In June 2016, Richael Timothy trooped off the Charlestown GAA pitch in Mayo along with her Roscommon football team-mates.

The Rossies were defeated in their Connacht intermediate play-off clash, but having represented her county since under-12 level, there was little to indicate the goalkeeper would never stand between the sticks again. 

Exiting the championship was not the 21st birthday present she had hoped for, but as well as the disappointment of defeat, there was something else that had been troubling her. 

The shot-stopper had felt particularly drained all week, but put this down in part to medication for epilepsy, but days later she would learn her situation was far more precarious than that, waking up one morning to discover the loss of power in her right side, essentially working off just 30% function. 

An MRI indicated a swelling of the brain, but with her club St Croans involved in a county semi-final just a fortnight later, the focus was a short-term one; a week in hospital, then back to normality. 

"I was so naïve. I thought once the swelling went down, I'd be able to use my right side fully. I had no idea." 

In action (right) against Fermanagh in the 2014 All-Ireland intermediate semi-final

While the gravity of the situation soon became apparent, hope was carrying her through. 

"When there is swelling in the brain, it kills the brain cells and they don’t regenerate themselves. The part I used for my right side of my body was not working and no matter how much strength and conditioning you do, you won’t get it back. 

"The way the physios look at it is, instead of trying to get that back, they try to get your brain to go a different pathway; instead of a straight line for a signal from my brain, it might have to go around, which is why there can be a delayed reaction, something I experience now. 

"For two years, I was thinking I'd get better. That kept me going." 

In 2017 she remained in the football loop; remaining part of the squad, convincing herself it was just an unwanted period of time on the sidelines. 

The biggest challenge came the following year. New management at both club and county meant she was now on the outside, with a new reality dawning. 

"Suddenly I was cut off. Not intentionally, but they knew I wasn’t able to play so I wasn’t asked back.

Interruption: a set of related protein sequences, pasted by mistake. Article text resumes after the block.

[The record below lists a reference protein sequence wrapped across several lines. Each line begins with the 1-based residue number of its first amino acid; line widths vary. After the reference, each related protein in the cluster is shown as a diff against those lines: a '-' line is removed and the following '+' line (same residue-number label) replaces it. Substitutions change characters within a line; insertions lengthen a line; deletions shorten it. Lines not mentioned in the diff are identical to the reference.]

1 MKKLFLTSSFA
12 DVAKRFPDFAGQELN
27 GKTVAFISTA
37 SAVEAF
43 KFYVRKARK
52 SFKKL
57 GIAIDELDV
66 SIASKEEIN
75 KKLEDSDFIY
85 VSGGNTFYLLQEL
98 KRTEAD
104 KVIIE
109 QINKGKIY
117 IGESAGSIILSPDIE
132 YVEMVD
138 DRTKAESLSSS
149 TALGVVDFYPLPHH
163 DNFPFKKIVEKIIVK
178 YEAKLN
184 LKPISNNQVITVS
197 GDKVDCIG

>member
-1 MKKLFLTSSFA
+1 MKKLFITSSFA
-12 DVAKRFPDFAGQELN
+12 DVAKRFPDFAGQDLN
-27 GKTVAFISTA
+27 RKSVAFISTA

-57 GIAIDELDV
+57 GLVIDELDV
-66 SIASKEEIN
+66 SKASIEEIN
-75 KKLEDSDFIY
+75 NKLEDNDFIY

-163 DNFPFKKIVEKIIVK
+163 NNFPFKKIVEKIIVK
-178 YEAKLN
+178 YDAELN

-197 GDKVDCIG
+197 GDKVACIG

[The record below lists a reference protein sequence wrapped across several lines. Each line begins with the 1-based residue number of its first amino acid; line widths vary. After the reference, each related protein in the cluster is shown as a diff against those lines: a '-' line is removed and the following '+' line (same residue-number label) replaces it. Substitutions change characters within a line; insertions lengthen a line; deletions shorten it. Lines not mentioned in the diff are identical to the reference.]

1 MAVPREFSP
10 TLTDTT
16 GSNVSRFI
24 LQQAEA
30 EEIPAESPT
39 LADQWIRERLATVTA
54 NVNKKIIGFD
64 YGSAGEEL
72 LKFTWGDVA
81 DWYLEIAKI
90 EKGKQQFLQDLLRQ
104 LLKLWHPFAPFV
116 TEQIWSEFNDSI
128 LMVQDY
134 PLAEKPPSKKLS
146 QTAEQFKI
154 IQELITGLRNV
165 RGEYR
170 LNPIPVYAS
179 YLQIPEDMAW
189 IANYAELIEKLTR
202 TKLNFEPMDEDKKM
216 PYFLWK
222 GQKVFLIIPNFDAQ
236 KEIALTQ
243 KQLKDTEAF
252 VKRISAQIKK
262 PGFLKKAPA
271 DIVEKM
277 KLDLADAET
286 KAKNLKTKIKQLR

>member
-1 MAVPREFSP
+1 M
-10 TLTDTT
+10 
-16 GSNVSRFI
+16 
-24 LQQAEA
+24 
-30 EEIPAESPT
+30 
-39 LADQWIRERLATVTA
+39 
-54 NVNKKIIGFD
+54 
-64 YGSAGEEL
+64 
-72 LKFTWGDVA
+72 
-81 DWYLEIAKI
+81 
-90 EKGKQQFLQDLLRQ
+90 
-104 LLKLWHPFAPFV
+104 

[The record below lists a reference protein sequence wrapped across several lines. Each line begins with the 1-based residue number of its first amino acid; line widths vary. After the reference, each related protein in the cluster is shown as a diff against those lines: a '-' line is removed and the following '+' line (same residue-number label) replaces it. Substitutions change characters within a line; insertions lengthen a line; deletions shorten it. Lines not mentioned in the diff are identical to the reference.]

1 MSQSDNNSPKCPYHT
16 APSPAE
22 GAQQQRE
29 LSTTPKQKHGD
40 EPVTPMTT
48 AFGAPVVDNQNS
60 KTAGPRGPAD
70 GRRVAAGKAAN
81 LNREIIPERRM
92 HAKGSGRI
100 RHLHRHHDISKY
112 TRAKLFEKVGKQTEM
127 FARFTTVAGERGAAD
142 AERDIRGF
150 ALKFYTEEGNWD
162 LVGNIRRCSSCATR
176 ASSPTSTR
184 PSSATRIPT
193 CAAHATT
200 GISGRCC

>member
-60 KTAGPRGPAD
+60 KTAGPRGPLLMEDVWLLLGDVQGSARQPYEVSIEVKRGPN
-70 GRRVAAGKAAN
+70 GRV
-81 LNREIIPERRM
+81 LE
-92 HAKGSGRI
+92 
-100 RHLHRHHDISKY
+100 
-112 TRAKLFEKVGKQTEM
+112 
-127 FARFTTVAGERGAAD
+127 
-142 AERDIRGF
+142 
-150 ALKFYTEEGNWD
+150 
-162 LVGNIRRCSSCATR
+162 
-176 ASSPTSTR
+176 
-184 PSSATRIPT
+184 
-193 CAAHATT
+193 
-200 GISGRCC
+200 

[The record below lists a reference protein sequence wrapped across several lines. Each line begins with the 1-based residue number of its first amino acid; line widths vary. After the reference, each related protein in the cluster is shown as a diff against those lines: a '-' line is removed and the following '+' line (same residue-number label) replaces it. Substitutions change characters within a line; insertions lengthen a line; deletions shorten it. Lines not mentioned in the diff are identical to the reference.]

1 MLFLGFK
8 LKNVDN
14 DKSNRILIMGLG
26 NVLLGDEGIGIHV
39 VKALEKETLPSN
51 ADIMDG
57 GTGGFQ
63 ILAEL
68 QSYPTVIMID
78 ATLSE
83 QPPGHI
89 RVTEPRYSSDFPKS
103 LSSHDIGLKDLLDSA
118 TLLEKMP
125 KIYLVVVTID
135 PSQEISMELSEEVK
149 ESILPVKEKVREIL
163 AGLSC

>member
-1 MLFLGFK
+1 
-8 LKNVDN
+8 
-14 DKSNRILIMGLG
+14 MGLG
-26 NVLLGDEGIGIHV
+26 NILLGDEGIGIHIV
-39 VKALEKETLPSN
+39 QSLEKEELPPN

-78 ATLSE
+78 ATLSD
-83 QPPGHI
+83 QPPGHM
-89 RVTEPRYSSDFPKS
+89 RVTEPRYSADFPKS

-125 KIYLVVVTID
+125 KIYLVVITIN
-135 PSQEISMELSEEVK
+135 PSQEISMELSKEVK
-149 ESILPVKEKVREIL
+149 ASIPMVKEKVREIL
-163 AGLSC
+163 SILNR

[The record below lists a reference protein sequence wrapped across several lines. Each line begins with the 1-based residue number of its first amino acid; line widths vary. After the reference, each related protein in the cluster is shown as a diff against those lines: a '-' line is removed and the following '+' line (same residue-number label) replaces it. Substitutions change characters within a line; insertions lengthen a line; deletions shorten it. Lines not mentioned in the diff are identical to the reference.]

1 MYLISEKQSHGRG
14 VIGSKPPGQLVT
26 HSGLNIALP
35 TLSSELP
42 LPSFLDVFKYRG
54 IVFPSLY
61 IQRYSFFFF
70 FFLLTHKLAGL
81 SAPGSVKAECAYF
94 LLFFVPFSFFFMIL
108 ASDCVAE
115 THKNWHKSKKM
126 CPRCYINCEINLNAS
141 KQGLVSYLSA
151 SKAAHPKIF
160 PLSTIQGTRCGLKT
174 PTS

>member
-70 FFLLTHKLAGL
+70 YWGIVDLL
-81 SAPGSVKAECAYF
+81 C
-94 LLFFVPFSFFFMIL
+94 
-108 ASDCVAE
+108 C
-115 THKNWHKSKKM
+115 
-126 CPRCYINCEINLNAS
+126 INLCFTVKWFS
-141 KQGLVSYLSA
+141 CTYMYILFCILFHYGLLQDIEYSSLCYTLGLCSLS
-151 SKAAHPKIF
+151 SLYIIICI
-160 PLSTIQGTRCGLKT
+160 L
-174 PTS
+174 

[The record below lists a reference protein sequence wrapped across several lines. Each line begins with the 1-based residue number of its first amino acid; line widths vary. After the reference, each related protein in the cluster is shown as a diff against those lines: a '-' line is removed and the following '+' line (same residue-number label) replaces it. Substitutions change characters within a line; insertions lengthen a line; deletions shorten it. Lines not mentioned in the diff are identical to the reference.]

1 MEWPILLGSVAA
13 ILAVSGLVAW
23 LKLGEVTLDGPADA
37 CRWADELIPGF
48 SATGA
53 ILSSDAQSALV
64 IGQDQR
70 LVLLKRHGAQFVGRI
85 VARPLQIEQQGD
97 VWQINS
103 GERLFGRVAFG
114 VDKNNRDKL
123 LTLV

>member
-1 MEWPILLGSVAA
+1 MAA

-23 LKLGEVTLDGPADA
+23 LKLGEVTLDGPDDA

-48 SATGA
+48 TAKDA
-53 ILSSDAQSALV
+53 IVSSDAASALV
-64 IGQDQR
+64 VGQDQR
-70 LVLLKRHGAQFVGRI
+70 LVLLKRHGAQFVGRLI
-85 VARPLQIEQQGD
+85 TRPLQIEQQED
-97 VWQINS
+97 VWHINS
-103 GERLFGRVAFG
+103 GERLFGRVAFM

"I went from going to all trainings and matches to nothing. All my friends were involved, so even meeting up was hard when they were working and training. That was the hardest part." 

Interest levels dipped as a spectator, even when watching her brother Ross play for the Roscommon seniors. After successful stints with club, county and country - Timothy represented the Republic of Ireland at Under-15 and Under-17 level and went to Athlone IT on a soccer scholarship - field sports were no longer an option.

The solution had to be found in another activity and after getting in contact with Cycling Ireland through her GP, the world of para-cycling was put before her.

"Cycling has given me a new lease of life. Para-cycling has saved my life, it has given me to look forward to. I could be at home doing nothing. 

"It’s crazy to think that in four years everything has changed so much." 

It has still taken some adjustment for Timothy and her family. 

"It can seem a little complicated looking in. Even my parents couldn’t follow it initially, but the more they saw, the more the classifications made sense. 

"I think some people, when they hear the word para, they aren’t entirely sure what it means. It is any physical impairment, it could be visual, club foot, missing a limb, or cerebral palsy, or like me, neurological. 

"I wouldn’t be up against someone with just an upper limb impairment; I’m against people with a similar disability. The classifications are to try and make it as fair as possible." 

After some early struggles, Timothy demonstrated her ability with a bronze medal in the 10-kilometre scratch race at the Track World Championships earlier this year. 

The Tokyo dream has been pushed out a year, but the silver lining is further time to develop ahead of competing on the road and track. 

Prior to lockdown, Ireland had two female bikes set for the Games, but with only Timothy, and the tandem bike of Katie George Dunlevy and Eve McCrystal (below), currently competing for the spots, it highlights the need to grow the sport, particularly among female cyclists. 

Timothy’s concerns however are more immediate. 

Like many Irish athletes, growing success comes at a financial cost. 

Elite cycling is an expensive sport between hi-spec bikes – she has four, but doesn’t own a track bike – accompanying equipment and foreign training camps. There is the hope that sponsorship could ease the burden, but that remains a work in progress.

She is combining her cycling with part-time work with Roscommon Sports Partnership working with kids in schools, which suits her current situation.

"With a brain injury, fatigue is a massive thing. It wouldn’t be possible for me to work full-time", but plans to concentrate from early next year solely on her sporting endeavors.

When doctors told her that her footballing days were numbered, they asked what she would do to pass the time.

"Everything revolved around sport," she says, recalling those early conversations.

Now it is a simply a different sport and all focus is geared towards Tokyo 2021.

Cycling Ireland is seeking expressions of interest from people interested in joining the high performance paracycling programme. Click here for more information